A movement that’s only getting bigger. This year, Veganuary smashed all records with 500,000 participants worldwide pledging to stick to a plant-based diet for the first month of the year. While the food industry is primarily affected, apparel and beauty retailers need to cater to this skyrocketing demographic all year round.
Why? First of all, the global vegan fashion market size is forecasted to reach 1095.6 bln by 2027 – and that’s for womenswear alone. Plus, COVID-19 has been a catalyst for growth of this already-expanding lifestyle. The World Health Organization (WHO) states 60% of all human pathogens and 75% of new or emerging infectious diseases originate from animals. With the outbreak of coronavirus starting at a live trade market, there’s additional demand for vegan alternatives.
Read on as we recap how retailers supported Veganuary in 2021, how to price assortments, as well as the growth of animal-free products in major markets.
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Since 2018, continued growth has been noted in the US and UK. COVID-19 caused a shakeup to arrivals, leading to fewer products in stock across all categories. However, by the end of January, there was a 75% YoY increase in products described as “vegan” stocked in the US and UK vs. 2018.
In the US, this is driven by accessories, which equaled 46% of products stocked. In the UK, footwear is the key category accounting for 40% of items described as “vegan.” With comfort trends reigning supreme throughout a third lockdown, non-leather sneakers and slippers are a core investment.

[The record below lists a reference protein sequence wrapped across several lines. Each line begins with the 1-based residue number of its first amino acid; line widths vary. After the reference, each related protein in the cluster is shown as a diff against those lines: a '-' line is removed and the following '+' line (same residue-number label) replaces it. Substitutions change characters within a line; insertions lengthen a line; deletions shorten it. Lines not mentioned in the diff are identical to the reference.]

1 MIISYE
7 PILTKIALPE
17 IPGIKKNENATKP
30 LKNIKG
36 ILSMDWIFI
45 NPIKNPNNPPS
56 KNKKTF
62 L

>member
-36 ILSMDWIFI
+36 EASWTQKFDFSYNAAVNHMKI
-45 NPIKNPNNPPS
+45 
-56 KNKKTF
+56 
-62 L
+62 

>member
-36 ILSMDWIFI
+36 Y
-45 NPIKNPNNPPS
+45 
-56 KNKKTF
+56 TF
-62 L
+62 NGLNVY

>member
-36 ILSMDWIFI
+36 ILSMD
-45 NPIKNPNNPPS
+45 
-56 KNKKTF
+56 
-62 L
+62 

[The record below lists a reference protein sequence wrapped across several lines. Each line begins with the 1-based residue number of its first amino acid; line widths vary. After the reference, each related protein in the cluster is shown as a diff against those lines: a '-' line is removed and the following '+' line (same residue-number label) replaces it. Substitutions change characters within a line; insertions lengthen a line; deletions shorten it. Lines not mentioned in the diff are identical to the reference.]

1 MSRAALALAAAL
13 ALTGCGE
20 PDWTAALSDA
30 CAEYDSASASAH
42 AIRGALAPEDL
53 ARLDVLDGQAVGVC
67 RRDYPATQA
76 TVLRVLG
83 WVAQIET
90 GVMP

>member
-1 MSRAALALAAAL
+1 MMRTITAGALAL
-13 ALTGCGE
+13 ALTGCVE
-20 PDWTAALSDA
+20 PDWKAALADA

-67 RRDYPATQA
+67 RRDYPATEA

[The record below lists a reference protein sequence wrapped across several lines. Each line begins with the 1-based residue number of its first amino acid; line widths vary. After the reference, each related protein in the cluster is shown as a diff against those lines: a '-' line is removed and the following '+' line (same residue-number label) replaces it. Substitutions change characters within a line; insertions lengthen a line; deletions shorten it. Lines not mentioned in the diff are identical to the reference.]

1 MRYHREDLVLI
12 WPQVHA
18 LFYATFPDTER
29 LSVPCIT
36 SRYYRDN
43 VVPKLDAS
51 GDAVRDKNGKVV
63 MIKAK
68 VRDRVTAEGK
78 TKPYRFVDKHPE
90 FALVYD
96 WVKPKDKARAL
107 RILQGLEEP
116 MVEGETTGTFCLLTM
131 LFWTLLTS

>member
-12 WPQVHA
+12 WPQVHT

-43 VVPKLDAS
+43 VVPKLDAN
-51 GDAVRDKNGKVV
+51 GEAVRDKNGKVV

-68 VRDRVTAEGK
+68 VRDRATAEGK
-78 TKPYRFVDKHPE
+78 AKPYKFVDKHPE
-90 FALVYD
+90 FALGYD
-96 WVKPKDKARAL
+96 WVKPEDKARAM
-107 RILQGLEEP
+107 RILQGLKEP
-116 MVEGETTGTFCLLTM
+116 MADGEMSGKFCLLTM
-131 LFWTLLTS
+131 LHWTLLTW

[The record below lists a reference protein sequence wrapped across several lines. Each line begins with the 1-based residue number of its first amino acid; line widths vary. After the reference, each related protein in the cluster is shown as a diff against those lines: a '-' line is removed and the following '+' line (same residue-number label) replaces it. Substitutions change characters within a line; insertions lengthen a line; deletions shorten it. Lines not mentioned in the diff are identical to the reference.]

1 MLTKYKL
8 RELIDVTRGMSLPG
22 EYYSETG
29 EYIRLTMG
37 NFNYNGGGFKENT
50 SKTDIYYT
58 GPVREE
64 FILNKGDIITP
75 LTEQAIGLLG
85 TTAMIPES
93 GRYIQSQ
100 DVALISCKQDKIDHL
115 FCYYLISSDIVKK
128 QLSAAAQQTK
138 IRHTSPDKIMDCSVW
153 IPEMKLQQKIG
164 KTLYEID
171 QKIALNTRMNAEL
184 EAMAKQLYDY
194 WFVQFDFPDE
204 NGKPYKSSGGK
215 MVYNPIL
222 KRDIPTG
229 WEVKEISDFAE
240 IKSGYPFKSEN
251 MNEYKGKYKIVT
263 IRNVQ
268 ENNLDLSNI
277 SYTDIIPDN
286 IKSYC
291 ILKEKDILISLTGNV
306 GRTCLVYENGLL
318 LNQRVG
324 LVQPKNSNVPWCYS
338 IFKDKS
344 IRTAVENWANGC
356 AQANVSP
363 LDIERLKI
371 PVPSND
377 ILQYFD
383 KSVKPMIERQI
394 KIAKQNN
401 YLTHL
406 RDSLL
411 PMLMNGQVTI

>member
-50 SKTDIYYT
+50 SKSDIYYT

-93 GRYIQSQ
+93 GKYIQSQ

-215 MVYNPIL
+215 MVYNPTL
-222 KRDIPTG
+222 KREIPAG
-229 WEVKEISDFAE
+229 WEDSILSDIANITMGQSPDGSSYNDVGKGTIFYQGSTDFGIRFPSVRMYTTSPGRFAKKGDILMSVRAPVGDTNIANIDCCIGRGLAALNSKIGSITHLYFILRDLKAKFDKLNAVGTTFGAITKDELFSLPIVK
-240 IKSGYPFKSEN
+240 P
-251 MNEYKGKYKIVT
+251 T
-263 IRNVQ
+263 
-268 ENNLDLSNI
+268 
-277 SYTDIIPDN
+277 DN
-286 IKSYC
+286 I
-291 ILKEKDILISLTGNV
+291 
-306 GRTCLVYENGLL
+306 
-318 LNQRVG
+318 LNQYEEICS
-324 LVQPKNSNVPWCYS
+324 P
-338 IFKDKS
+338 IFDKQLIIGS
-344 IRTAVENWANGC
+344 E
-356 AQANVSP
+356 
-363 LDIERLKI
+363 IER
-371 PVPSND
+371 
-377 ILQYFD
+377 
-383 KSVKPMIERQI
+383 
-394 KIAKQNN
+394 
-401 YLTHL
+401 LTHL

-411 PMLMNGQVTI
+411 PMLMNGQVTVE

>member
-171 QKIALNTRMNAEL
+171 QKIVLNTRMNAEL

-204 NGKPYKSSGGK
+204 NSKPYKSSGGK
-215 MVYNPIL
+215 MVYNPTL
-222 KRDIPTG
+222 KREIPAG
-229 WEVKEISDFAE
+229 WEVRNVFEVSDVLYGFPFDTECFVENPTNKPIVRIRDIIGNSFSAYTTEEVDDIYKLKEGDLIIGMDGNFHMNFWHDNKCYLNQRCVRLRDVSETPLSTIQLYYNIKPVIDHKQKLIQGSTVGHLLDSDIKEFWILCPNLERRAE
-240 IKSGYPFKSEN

While this growth signals the fashion industry’s process of moving away from the use of animal hides in production, there is still the question of scaling sustainable alternatives to vegan products. Following the reimagining of iconic silhouettes such as Samba and Stan Smith in vegan materials, adidas is emerging as the market leader of providing widely-available alternatives to leathers that are both cruelty-free and eco-friendly. The sportswear giant announced it would launch “purely biological” mushroom leather sneakers in partnership with material solutions company, Bolt Threads. This news is in line with EDITED’s Sustainability in 2021 report as we stated that mushroom leather will become more commercial this year.
All eyes turn to Paris, which is poised to become the sustainable capital of fashion by 2024. With its focus on innovations for environmentally-friendly materials and sourcing, we can expect to see significant strides made in this area over the next three years. Established in this space, France saw a 112% increase in products described as “vegan” compared to two years prior.